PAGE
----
"Millions of Americans who are out of work due mainly due to the covert virus, and Janet Yellen is making a case for a sweeping stimulus package. But there's going to be well skepticism and opposition. I would think by both within the Democratic Party and certainly among the Republicans. What do your thoughts on what another round of stimulus would look like Chuck Sada? From what perspective? Are we talking? Well, I'm looking at it and I'm saying You know, I'm not sure that firefighter, a cop, a registered nurse, a guy like me are you know people who haven't been adversely affected. I'm not sure they need additional stimulus. They I think they're doing okay. But the end of the stimulus package that is being proposed is basically helicopter money that everybody's going to get a check and it's going to be based on their income. Not sure that's the best approach. That's that's I guess my biggest concern at this point.
A Compas Christmas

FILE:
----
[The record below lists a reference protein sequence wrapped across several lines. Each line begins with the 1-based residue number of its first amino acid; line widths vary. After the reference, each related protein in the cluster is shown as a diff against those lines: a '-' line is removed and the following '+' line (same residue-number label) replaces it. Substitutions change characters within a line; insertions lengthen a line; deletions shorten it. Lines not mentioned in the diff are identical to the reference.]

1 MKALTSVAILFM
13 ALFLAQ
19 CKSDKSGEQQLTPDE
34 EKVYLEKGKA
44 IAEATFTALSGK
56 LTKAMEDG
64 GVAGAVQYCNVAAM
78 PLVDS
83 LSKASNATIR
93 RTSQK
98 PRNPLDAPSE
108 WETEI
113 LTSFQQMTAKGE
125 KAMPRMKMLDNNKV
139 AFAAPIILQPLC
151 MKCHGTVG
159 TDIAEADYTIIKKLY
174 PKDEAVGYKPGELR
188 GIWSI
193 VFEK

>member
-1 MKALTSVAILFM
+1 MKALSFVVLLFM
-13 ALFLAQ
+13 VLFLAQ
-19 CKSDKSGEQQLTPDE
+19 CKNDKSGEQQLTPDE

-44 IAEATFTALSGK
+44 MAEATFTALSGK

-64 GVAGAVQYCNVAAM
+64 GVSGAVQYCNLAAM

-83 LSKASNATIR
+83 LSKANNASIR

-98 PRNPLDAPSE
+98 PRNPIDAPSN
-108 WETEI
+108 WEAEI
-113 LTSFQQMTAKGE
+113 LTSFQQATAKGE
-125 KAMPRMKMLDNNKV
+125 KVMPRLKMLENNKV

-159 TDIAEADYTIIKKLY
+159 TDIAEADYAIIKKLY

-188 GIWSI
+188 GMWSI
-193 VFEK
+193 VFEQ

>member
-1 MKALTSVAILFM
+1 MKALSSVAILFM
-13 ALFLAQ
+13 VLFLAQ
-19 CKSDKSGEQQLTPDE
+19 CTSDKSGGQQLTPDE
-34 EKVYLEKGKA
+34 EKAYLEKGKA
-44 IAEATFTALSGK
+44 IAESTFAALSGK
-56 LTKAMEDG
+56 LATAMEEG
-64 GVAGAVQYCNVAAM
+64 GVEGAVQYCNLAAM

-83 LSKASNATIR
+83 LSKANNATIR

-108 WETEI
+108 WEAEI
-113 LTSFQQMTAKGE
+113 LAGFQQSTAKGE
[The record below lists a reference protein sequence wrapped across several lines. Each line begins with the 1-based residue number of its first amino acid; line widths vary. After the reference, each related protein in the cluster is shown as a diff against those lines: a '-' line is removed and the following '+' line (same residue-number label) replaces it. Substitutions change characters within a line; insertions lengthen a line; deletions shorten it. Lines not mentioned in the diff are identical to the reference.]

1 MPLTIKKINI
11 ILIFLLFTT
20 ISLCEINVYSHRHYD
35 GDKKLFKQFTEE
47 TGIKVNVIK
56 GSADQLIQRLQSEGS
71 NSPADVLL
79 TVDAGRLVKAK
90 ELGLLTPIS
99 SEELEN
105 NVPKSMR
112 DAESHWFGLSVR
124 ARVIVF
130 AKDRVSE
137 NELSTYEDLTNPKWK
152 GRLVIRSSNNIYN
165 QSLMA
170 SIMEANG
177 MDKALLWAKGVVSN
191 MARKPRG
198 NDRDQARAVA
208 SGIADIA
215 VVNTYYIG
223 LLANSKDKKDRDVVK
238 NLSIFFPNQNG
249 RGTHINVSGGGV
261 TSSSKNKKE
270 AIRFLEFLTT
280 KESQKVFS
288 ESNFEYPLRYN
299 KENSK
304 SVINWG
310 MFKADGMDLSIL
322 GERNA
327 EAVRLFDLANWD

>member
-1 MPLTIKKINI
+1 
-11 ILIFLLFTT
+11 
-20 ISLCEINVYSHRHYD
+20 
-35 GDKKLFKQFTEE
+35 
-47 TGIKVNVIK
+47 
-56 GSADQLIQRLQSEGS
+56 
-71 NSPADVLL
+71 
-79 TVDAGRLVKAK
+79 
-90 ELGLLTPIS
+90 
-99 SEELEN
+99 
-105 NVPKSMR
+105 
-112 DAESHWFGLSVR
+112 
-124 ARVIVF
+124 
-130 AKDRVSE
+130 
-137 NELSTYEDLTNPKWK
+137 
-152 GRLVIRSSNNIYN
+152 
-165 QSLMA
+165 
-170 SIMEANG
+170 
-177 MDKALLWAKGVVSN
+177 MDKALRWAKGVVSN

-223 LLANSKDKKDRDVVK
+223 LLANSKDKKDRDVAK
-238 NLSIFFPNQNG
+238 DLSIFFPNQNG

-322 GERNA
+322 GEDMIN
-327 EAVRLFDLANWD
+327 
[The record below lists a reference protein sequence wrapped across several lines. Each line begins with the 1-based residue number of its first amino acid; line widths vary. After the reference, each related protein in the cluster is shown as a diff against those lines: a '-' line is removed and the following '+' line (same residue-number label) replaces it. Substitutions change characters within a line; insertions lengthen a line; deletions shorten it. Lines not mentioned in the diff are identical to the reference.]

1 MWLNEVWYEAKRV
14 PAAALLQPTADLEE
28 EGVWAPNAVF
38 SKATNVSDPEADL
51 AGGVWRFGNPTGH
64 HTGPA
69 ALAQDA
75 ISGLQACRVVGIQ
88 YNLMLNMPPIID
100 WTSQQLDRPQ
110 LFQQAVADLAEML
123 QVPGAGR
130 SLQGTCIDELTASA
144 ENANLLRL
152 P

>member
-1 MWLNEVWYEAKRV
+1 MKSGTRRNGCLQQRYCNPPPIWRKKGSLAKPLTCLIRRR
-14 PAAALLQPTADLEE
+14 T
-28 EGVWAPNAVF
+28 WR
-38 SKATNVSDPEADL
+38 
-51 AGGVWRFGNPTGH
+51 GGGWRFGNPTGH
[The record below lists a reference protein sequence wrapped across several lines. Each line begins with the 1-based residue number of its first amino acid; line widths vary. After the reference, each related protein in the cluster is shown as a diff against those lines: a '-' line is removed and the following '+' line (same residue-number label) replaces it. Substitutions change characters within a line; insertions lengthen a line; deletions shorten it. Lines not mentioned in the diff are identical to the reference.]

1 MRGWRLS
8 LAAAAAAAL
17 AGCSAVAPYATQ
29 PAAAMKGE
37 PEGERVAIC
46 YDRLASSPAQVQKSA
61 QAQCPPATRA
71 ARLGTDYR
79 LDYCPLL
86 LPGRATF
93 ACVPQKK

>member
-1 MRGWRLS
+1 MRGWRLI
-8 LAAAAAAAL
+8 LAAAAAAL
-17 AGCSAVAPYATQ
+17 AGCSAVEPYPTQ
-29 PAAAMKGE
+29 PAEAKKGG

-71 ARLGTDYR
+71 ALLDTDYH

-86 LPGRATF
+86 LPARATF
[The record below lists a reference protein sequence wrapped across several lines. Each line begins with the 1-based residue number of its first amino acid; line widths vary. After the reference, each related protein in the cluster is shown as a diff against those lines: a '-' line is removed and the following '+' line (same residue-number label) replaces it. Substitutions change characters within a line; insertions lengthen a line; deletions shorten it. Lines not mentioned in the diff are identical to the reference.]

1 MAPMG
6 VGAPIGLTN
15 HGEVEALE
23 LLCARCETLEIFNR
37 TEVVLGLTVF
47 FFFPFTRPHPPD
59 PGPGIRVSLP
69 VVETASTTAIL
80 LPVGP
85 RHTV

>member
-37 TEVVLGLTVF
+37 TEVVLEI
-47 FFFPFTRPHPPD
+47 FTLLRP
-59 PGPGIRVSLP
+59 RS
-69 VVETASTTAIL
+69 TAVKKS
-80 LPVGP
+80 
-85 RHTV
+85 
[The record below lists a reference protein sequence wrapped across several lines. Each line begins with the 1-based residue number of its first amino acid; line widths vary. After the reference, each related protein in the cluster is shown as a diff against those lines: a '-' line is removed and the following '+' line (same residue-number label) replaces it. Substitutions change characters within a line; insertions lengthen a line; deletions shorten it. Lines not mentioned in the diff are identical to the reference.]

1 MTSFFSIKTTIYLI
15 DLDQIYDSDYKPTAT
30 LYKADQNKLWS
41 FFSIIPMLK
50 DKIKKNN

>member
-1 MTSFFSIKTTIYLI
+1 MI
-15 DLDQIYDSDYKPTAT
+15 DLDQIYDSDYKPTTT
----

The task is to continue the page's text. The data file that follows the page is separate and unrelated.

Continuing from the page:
"This is known this year. My name is relevant and this is a podcast about brown men talking about issues that matter to you we talk about things that we don't usually talk about in the brown communities we're just three regular compass sharing our experiences to inspire positive chains. Combine pool proceed. We have one ready for you. Welcome back to another episode of las compa sludge in this episode. We're going to be talking about christmas. The christmas traditions with they mean to us and how we celebrate their and how things have changed from when we were literally to now will we hope to pass onto the next generation to. What does christmas to go pass christmases man. I remember it would take for every for christmas to get to arrive. Like i remember my first christmas that i remember i got hey was like a little hammer and pigs that you would just nail through like pat pat and it's like that was one of those things that it was like like. I just remember waking up and like oh this is for you this for you and it was like. I didn't even know what was going on. You know that was the first christmas. I remember after that. I remember when christmas would come. It's like me and my brother's like we always try to wake up as early as we could to try to go under the christmas tree and for us our tradition was dead. We put her a shootout there. We put our shoe by the christmas tree. And then whatever. Santa claus brought for you. It was the your should be on top of it and so then so my parents they got some gifts and then whatever was for me had my shoe wa. I know with my parents but hers mus was was fun. Man has a as a little kid. You know as a little kid until like ronnie eight you know. It was really fun because we were still living in texas and in the desert it snows so we literally have. You know the white christmas island and know we'd have our fake christmas tree from sears. Up you know and Yeah i remember know. I'm the youngest of two. So you know. I was the baby so i would love like antipates. A sort of just didn't like the anticipation. Because i wanted open. I wanted to open up the gifts right there. You know but but you know but it sort of became a game for me and And and it was fun you know with with my mom my father and my brother you know christmas day and our dog On our dog bullet you know opening up the president's Having at the model is and was fun for me was then going over to the us house or My godfather's house. you know. And and continuing the celebration there you know and You know so and and it really wasn't even as a little kid and you really wasn't about the presence of your the presents. Were really good the wrong. The presents were weren't always good but the presence for the presence. But it was just knowing that i was loved. You know And knowing you know that was my family and with my extended family you know with my So you know our our god or godparents and everything you know and seeing the slow you know fall down from the sky or you know already on the ground melts enough to to have snowball fights. Yeah yeah on on certain certain years would you know and We wouldn't my brother. And i would actually build our little stolen. I think my mom took photos of us. You know building are awesome and everything. Yeah yeah so. I mean the really young years was fun man and the la years They were interesting. You know Because you know we you know our economic status you know went downhill. You know so The gift part wasn't wasn't fun anymore. You know but but the family was was was was really beautiful. You know being with my with my name was over here and my elite dan. Yes so here in california you know that was that was beautiful. And then the the tradition of the mollis you know and make you know that became really really big. You know so christmas Was was a beautiful time in you know and a time of family you know i can agree with both of you. That was my most favorite holiday. Probably outside of halloween. Because i like. I used to like dressing up scaring people but as a little kid like you guys said you know. We wake up early in the morning because you want to open up your presence or even sometimes they will let us open up the presence like at midnight. You know so we would try to fight to stay awake. And then when christmas day came we would open them up because as you guys know at least for an our family and most latino mexican families. We celebrate christmas on christmas eve. That's the yeah shabangu. There's christmas eve right and my mom and dad especially my mom's really religious so we they will go hard core mandible sada's and and The singing and and the in a would prey and the rosary and and at the and it was it was beautiful. That's what i grew up with. It was totally awesome. But the the best part of it is being being. The best part was being a little kid. It just enjoying unwrapping the presents waking up early and just remembering that. It was all my cousins because we were the party house. Everybody would go to my mom and she was. She cooked pretty pretty well as you could tell my my wake. She's she got down with. Everybody will come to to my mom's house so our house was the party house. christmas For sure you know my mom would do. The prasada said and we will go to different cousin's house in different help france homes cousin's house to do the posadas with them and you know i didn't like that part of it because then you had to sit down and or get on your way and and i was like dan. Can we just get to the ball. The ball was a little boy. All right the was the little snack bag or money or whatever it would be like. I just wanna i just wanna do that or i want to be played football outside tag or whatever kicked the cat but the cousins. Yeah and it was just beautiful. Because you're innocent. You're a little kid. And you're you're experiencing this and it's awesome